As many have discovered, because their dealer failed to reduce the pressure to 29 psi as part of their assigned new-car vehicle prep, the ride with tires @ 51 psi is rather harsh.  One wonders how many sales have been lost, because the dealership let the car go out for test drives with tires @ 51 psi.

tire calc5

**   Just because the tires can accommodate an additional 702 pounds, doesn’t mean that the other structural components (like cast suspension arms, coils, etc.) or mechanical components (like wheel rims, brakes, shocks, transmission gears, etc.) in the vehicle are able to, and that is all reflected in Fiat’s calculated gross vehicle weight rating (GVWR) stated on the other B-pillar sticker (VIN # placard), which is the overall total weight limit of that automobile.

2,932 pounds is the GVWR for my Classica (I imagine it applies to the Lusso and Abarth as well), so with a full tank of gas (that 95 pounds is reflected in the curb weight), regardless of higher tire weight capabilities, 456 pounds is my maximum occupants and cargo capacity.

In theory, if occupants and cargo on a particular trip weigh 500 pounds, 44 pounds needs to be reduced from curb weight, which can only be accomplished by not pumping the last 5.5 gallons of gasoline into your tank (half-tank max.).

13 thoughts on “Maximum occupancy / cargo weight & Tire pressure

  1. If it is the same, it kinda’ confirms that there’s a large safety margin built-in, as our cars are 100 pounds heavier than the MX-5 and in the case of travel trailers, as the dry weight goes up, the cargo capacity goes down accordingly, so that the axle weight capacity rating isn’t exceeded.


  2. I like what you wrote Dan. Very well researched and thought out. As for the site, I have to admit I’m surprised at the amount of fat shaming some of the posters have responded with there. Not the kind of folks I socialize with. Dan, I think you’re too decent a guy to be tainted by association with them. lol

    Joking aside, I weigh in at a bit under 280, and at 6′-2″, I’m not a small driver. But, I loaded up my trunk and drove my 124 from Calgary to the Atlantic Ocean and back… six days each direction. The car performed wonderfully, and I got incredible fuel mileage. The only requirement was an oil change when I got back home. I would agree that the spec has to be written by lawyers, for lawyers, as it (IMHO) appears to be completely out in left field as it applies to reality.

    Liked by 1 person

  3. I read somewhere, when I first got my car, about the dealers not deflating tires from shipping . Sure enough 300 miles on the car.. tires at 50 psi… That article also stated to keep the tires at 35 psi , and that’s my norm…

    Liked by 1 person

  4. With the stock Classica Yokohamas, I’ve settled on about 35 lbs for everyday. But I bought the car for long distance touring and that can require 8 hours of interstate on some days. After several round trips from Washington to LA/San Diego with 2 adults and packing space totally cubed out, I’ve found about 40 lbs to be good, even off the freeways with that kind of weight load. Good article here! I wish I’d had all that info from the start instead of my guesswork. And we’ll be off soon on a 4-week, 7,500 mile drive from the Seattle area to Key West and back.

    Liked by 1 person

  5. That rating is same on each of the 4 tires. You need to mutiply that by four to get total real pasenger and cargo actual vehicle capacity.


    • Greg, I’m afraid I have to disagree with you. Per page 244 of the Owner’s Manual, which the label refers to:

      This placard tells you important information about the:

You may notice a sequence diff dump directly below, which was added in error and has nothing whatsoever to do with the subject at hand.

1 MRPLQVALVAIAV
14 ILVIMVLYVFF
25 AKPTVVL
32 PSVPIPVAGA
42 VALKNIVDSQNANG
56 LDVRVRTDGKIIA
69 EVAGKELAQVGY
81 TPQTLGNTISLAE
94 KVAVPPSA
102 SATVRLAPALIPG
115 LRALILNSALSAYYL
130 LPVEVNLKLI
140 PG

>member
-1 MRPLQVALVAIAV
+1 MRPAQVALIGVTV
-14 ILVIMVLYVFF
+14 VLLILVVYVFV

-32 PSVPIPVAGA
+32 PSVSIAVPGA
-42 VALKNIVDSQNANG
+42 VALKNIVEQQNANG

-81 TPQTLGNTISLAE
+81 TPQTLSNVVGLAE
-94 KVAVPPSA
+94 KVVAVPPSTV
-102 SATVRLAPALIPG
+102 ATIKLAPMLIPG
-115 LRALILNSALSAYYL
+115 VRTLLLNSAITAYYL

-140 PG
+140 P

1. Number of people that can be carried in the vehicle.
      2. Total weight your vehicle can carry. [not per tire]
      3. Tire size designed for your vehicle.
      4. Cold tire inflation pressures for the front, rear, and spare tires.

      A scan of the page in question, as proof…

      I’ve also added the image to the article. The number does seem so low, that was one of my initial thoughts too.


    • Those are reasonable figures. The “weight should never exceed 154 kg” stated on our placards is misleading, as that is when tire pressures are @ 29 psi.


  6. Maybe is a bit OFF topic but what I want to discuss it is pressure vs speed related , kind of. I want to share my impressions on tyres pressure and maybe getting some help to understand what assumptions are false or true. After reading this article, I decided to inflate my stock tyres from 29 to 32 psi for normal driving. That s was a good move. I have a Lusso with Abarth wheels ( slightly heavier ) and Bridgestone potenza stock. I am 160 pounds. I decided last week end to try the car in a beautiful fun and safe track I have few miles far from where I live. Outside temperature was 25 celsius, pretty warm, not hot. But after 4 laps, the car was incredibly “spongy”, the impression was the same I had was I was “banking” my bycicle and I ran flat. I had the horrid feeling that the back tyre under load would get out from the wheel rim. Car was absolutely controllabl ( did not slide like crazy) but as I said, the feeling was of a car “melting down” on its wheels. Eventually then , I made a 360 on a very slow curve I got out and checked the pressure : 37 psi ( F/R). The max speed reach is 100 mph, slow track, lot of curves. Other racers outside told me I had to deflate the tyres when on a circuit , as they all do that. But on another blog there was a mantra sayng : on track ” street tyres= inflate more” to release stress to their non-reinforced shoulder , “semislick tyres = deflate more” to better use the reinforced shoulder of these tyre..). Now , understanding that the Bridgestones are street tyres and here I am not complaining about their job on a track or asking for a better solution on tyre, what I want t know if the gut feelings I had , was more like “tyre shoulders bending = inflate even more” or exactly the opposite. In a word if inflating the tyres cold at 37 and let it go to 40 is logical or the other way round is the “theoretical solution” .


    • My article is aimed at official, proper and safe tire procedures, yet I also realize that what happens on the track can be quite different. On the track, handling is the primary focus, rather than safety and longevity, which is why the lifespan of tires on racing day might only be that one day, if that. Same goes for dune buggy tire pressures – rather than get the proper sand tires, I would lower the pressure on my road tires to around 15 psi to get the best performance out of them on the sand dunes, but I was always sure to pump them back up for the ride home.